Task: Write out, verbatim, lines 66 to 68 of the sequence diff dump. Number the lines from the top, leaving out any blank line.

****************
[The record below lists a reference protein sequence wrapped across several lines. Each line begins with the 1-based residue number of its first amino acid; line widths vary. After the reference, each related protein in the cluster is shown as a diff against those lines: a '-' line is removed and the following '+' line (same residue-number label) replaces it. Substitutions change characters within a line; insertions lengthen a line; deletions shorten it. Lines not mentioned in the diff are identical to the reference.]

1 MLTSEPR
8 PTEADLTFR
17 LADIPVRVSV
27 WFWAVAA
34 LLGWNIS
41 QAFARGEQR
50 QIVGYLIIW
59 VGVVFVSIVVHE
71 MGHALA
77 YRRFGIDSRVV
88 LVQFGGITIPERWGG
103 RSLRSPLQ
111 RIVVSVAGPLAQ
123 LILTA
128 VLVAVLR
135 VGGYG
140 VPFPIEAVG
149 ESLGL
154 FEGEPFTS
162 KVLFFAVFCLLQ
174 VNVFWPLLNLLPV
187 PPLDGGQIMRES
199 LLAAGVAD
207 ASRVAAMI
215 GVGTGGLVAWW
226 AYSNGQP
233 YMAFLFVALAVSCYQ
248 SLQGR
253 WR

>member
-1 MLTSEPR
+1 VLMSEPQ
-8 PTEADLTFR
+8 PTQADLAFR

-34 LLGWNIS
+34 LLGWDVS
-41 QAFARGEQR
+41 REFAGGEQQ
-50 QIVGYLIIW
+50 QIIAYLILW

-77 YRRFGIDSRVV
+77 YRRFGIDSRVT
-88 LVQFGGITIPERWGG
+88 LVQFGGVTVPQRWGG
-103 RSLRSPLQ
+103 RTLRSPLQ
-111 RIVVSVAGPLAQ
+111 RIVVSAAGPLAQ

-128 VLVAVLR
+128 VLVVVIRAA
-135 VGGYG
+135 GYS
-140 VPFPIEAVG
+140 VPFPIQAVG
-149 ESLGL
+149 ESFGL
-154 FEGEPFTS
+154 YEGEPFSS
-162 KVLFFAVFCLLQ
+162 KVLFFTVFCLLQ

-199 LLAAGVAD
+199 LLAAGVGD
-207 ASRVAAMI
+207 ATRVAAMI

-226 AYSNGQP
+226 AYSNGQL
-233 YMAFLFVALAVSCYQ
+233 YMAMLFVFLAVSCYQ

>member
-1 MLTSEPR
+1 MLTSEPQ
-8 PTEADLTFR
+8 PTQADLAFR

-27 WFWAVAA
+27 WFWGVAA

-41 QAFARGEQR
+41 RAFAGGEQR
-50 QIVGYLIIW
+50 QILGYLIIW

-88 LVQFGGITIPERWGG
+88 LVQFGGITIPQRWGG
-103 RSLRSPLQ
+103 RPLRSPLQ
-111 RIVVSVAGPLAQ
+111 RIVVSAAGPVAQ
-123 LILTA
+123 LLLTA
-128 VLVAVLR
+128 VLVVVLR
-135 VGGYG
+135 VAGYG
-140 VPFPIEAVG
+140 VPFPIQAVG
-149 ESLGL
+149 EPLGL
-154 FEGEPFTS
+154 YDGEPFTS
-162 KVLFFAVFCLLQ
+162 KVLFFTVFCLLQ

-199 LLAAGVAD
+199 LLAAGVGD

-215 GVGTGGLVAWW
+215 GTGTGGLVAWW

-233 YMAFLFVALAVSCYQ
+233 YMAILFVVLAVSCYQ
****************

-226 AYSNGQP
+226 AYSNGQL
-233 YMAFLFVALAVSCYQ